On Maps and Lore

This week I’ve been working on a new fantasy game for the Saturday Night GURPS group and it led me towards some thoughts around using maps and lore from some of my favourite settings to fuel my prep, without feeling bound to using everything the way it was intended by the authors. Of particular note this week has been one old tome:

Examples of great worlds that have inspired me over the years include the Palladium World, RuneQuest’s Glorantha, the World of Darkness, Dark*Matter for Alternity, and the classic Mystara. What always proves a barrier to diving into those worlds is the expectation that I would need to learn all the lore to run a game there.

Given the rich maps and lore within each world, I am easily overwhelmed. But the reality is, of course, that I don’t need to approach it in this manner. Certainly I could just start small and learn incrementally. Of greater appeal is the idea of using the maps and the lore in a looser fashion. In other words, just using what I like and ditching or changing the rest.

The advantage is that I get to use the resources I own and draw some value from them at the table. On top of that, I get to explore the best bits and discover what’s there of true value. I do all of this without the pressure and expectation of becoming an expert loremaster for any of those worlds.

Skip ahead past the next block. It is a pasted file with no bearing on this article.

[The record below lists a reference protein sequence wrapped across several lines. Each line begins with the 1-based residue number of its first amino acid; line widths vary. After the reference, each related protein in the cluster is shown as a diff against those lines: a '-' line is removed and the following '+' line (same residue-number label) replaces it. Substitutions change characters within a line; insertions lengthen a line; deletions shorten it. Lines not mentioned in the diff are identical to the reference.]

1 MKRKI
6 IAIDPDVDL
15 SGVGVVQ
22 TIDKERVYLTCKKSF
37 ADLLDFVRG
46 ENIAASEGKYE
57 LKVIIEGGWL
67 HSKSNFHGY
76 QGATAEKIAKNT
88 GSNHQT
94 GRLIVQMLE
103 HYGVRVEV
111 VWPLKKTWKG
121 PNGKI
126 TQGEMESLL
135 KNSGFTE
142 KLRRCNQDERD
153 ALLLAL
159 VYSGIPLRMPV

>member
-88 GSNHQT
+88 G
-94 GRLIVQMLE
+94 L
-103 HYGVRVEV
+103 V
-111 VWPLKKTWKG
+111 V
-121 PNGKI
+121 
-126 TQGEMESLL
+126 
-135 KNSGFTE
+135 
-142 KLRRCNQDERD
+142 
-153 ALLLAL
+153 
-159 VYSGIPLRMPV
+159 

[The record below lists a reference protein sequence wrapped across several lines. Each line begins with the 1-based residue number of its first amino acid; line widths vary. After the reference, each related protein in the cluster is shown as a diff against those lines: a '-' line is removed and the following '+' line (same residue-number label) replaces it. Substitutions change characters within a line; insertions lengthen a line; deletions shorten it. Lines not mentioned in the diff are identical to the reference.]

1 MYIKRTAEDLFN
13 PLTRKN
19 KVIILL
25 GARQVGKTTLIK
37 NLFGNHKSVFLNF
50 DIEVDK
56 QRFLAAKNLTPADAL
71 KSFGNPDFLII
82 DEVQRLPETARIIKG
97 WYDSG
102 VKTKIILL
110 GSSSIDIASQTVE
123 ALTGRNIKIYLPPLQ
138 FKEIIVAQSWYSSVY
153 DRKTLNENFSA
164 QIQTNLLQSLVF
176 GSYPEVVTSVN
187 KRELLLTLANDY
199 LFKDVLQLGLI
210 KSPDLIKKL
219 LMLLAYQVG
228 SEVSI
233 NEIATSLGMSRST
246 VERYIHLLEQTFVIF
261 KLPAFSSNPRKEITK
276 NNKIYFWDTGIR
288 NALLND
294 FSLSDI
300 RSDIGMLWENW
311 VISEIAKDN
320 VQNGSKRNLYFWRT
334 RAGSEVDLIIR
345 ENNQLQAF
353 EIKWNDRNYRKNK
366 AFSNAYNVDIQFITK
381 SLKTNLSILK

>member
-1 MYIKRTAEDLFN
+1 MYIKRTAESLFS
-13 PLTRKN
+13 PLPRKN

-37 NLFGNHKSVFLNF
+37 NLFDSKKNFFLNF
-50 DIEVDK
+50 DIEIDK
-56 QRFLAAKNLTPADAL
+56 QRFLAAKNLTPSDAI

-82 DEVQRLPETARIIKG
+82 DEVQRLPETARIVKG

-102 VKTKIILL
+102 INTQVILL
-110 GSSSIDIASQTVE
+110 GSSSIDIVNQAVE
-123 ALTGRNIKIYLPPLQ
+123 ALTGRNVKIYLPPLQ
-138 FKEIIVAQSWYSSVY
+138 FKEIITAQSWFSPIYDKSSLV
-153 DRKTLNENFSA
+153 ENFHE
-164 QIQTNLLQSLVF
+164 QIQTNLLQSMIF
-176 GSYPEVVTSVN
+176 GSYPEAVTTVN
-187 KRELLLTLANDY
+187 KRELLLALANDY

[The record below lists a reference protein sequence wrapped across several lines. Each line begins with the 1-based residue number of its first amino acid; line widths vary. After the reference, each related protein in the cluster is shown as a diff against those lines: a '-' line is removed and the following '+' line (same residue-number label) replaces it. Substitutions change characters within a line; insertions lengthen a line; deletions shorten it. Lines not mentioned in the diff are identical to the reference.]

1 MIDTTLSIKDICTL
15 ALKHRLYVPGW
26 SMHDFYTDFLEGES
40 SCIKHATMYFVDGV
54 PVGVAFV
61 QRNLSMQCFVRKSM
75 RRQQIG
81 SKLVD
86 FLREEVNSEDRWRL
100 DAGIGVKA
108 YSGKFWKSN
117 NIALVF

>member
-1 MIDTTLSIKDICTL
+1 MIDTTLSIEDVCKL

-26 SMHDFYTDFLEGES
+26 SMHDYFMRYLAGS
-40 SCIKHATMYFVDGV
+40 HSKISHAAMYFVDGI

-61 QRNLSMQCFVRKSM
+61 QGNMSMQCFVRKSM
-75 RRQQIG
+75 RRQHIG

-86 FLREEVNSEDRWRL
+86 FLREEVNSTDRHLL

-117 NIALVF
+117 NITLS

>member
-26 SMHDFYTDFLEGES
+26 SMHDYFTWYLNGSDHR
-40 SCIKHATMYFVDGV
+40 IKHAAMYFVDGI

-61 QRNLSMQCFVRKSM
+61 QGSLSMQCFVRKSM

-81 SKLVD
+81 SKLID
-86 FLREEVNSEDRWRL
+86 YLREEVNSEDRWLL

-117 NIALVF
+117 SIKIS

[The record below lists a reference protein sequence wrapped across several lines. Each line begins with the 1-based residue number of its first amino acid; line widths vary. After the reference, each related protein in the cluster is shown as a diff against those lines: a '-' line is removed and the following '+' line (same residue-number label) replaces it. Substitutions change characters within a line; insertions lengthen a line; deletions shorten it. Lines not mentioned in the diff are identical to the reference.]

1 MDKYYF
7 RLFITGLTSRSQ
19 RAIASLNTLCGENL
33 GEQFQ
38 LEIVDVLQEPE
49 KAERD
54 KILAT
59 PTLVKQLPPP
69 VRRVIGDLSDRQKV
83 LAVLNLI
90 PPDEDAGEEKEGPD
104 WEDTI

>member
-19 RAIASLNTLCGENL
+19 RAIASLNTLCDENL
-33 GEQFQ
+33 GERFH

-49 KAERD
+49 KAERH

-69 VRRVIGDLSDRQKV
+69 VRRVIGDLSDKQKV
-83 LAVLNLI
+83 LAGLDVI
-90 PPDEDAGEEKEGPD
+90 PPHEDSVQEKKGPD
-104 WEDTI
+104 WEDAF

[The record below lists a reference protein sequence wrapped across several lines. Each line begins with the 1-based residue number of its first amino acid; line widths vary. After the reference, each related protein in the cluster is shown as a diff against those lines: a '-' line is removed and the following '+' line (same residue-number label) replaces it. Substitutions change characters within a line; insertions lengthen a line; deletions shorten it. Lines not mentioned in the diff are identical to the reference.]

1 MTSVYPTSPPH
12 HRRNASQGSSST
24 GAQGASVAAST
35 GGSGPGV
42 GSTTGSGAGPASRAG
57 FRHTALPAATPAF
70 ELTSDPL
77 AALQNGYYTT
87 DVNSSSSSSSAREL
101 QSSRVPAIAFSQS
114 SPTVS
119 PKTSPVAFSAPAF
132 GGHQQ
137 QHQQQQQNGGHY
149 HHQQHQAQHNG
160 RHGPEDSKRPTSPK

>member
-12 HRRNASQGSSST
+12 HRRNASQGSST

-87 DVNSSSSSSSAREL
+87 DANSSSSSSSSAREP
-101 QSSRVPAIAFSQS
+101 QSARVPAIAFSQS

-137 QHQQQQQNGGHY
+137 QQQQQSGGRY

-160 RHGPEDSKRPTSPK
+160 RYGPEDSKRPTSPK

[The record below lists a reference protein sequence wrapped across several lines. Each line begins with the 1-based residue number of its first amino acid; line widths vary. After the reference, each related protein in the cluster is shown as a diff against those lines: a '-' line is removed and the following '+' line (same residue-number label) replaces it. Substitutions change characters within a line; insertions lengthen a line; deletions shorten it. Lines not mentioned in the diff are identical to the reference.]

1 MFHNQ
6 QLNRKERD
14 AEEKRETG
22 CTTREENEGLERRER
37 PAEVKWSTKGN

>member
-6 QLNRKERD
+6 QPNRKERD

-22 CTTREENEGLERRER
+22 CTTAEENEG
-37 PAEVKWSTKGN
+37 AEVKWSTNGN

The principle of “Your Glorantha May Vary” applies just as much to Palladium, Dark*Matter, Mystara, and the World of Darkness. More than that, we can say that, “My Glorantha Will Vary Greatly!”

I see no reason to be loyal to one particular vision of the worlds I love when I can adapt and develop them at my own table. In end. any game we play in any of these worlds will end up different by dint of the nature of RPGs.

Canon? What’s that?

Game on!


  1. That has always been my problem with LOTR gaming. I love the series and would love to roleplay there, but I always find myself keenly aware that Middle-Earth is an established place and I don’t know enough about it to “do it justice”.

    Liked by 1 person

Leave a Reply

Fill in your details below or click an icon to log in:

WordPress.com Logo

You are commenting using your WordPress.com account. Log Out /  Change )

Facebook photo

You are commenting using your Facebook account. Log Out /  Change )

Connecting to %s

This site uses Akismet to reduce spam. Learn how your comment data is processed.